(g) directing said second stream to a plasma torch.
Further aspects of the invention will appear from the following description, taken together with the accompanying drawings.
FIG. 1 is a diagrammatic view of a conventional prior art inductively coupled plasma analyzer;
FIG. 2 is a graph showing the relative distribution of droplet diameters with a conventional sprayer;
FIG. 3A is a diagrammatic view of a conventional spray chamber;
FIG. 3B is a diagrammatic view of another form of conventional spray chamber;
FIG. 4A is a diagrammatic view of a known high efficiency nebulizer;
FIG. 4B is a diagrammatic view of another known high efficiency nebulizer;
FIG. 4C is a diagrammatic view of a conventional cross flow nebulizer;
FIG. 5 is a chart showing the distribution of droplet sizes with the nebulizer of FIGS. 4A, 4B and 4C;
FIG. 6A is a diagrammatic view showing the distribution of a typical aerosol spray from the nebulizer of FIG. 4A and showing surrounding gas entrained therein;
FIG. 6B is a view similar to that of FIG. 6A but showing the aerosol as being confined in a spray chamber and with recirculation;
FIG. 7A is a diagrammatic side sectional view showing a spray chamber according to the invention;
FIG. 7B is a sectional view along lines 7B-7B of FIG. 7A;
FIG. 8A is a graph showing flow ratios for a spray;
FIG. 8B is a graph showing jet shapes;
FIG. 8C is a graph showing jet velocity profiles;
FIG. 9A is a side sectional view of a modified embodiment of a spray chamber according to the invention;
FIG. 9B is a sectional view along lines 9B-9B of FIG. 9A;
FIG. 10 is a diagrammatic view of the spray chamber of FIGS. 7A and 7B incorporated into an analyzer system;
FIG. 11 is a plot showing signal response for several nebulizers using the conventional spray chamber of FIG. 3A and a spray chamber according to the invention;
FIG. 12 is a plot similar to that of FIG. 11 and showing signal response for several nebulizers using the spray chambers of FIGS. 3A and 3B and a spray chamber according to the invention;
FIG. 13 is a plot showing signal washout time using a high efficiency nebulizer of the kind shown in FIG. 4A and using the spray chambers of FIGS. 3A and 3B and a spray chamber according to the invention;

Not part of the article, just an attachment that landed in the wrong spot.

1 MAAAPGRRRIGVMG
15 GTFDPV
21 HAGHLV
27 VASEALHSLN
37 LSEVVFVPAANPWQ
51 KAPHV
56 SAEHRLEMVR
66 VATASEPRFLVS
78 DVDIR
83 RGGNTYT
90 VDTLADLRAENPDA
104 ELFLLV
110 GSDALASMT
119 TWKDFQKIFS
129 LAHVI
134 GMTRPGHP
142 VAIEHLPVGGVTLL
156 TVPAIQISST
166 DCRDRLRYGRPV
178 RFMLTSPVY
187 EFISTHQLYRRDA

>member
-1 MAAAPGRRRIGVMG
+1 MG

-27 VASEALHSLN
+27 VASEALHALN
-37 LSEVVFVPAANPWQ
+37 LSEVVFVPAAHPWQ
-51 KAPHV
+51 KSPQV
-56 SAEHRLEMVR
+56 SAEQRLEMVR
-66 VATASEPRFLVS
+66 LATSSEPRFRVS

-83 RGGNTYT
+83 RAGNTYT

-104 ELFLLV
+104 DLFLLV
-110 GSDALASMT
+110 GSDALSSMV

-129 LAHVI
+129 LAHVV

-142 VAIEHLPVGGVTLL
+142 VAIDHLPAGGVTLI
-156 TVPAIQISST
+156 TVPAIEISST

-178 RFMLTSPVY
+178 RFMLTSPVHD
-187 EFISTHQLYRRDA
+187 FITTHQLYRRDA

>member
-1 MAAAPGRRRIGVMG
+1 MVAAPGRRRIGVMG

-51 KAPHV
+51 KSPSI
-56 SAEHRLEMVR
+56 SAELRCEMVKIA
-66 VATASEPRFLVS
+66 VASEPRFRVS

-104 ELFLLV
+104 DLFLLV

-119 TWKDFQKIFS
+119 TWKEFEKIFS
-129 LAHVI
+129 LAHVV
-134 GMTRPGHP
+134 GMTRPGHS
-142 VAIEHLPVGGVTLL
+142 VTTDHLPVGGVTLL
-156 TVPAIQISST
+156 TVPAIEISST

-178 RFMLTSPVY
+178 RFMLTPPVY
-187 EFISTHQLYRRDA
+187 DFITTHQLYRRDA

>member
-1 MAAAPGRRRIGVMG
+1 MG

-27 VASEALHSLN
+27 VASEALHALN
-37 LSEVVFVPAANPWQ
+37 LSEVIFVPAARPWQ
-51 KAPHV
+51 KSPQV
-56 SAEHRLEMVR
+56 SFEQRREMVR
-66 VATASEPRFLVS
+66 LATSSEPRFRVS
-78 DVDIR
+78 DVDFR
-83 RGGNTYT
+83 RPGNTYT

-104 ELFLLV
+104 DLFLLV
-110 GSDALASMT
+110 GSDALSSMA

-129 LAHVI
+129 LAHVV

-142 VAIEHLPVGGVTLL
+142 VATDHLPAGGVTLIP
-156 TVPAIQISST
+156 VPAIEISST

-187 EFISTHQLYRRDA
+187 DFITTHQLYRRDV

FIG. 14 is a plot showing matrix effects using the nebulizer of FIG. 4A the spray chamber of FIG. 3A and a spray chamber according to the invention;
FIG. 15 is a side sectional view showing an application of the spray chamber of FIGS. 7A, 7B;
FIG. 16 is a sectional view along lines 16--16 of FIG. 15;
FIG. 17 us a diagrammatic view of the spray chamber of the invention incorporated into analyzer system with a dryer;
FIGS. 18-22 are plots of signal intensity versus nebulizer uptake flow rate for different elements using the system of FIG. 17; and
FIG. 23 is a plot showing signal washout time using the system of FIG. 17.
Reference is first made to FIG. 1, which shows a conventional analyzing system 20 using a spray chamber. The analyzing system 20 includes a nebulizer 22 which receives liquid sample input from liquid sample source 24 (typically about 1 ml per minute) and nebulizer gas input from a nebulizer gas source 26 (typically argon at a rate of about 1 liter per minute). The nebulizer 22 creates a cone-shaped aerosol spray 28 in a spray chamber 30. Large drops from the aerosol spray 28 are drained off via a drain 32 as waste liquid, while the solvent from the fine aerosol droplets wholly or partly evaporates, leaving small dried particles and remaining fine droplets. The mixture of droplets (if any), dried particles and nebulizing gas enters an injector tube 34 and is injected into a plasma torch 36.